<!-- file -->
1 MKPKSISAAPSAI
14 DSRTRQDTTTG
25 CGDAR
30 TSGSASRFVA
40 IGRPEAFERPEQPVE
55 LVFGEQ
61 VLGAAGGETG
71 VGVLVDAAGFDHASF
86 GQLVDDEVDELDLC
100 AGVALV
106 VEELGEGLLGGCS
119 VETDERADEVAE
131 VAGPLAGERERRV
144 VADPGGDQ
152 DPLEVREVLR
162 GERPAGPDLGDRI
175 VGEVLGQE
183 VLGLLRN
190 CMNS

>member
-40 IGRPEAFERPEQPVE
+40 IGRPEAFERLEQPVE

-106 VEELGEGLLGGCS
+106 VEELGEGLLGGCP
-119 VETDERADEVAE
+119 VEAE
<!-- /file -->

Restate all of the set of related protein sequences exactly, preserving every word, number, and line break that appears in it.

1 MKPKSISAAPSAI
14 DSRTRQDTTTG
25 CGDAR
30 TSGSASRFVA
40 IGRPEAFERPEQPVE
55 LVFGEQ
61 VLGAAGGETG
71 VGVLVDAAGFDHASF
86 GQLVDDEVDELDLC
100 AGVALV
106 VEELGEGLLGGCS
119 VETDERADEVAE
131 VAGPLAGERERRV
144 VADPGGDQ
152 DPLEVREVLR
162 GERPAGPDLGDRI
175 VGEVLGQE
183 VLGLLRN
190 CMNS

>member
-40 IGRPEAFERPEQPVE
+40 IGRPEAFERLEQPVE

-106 VEELGEGLLGGCS
+106 VEELGEGLLGGCP
-119 VETDERADEVAE
+119 VEAE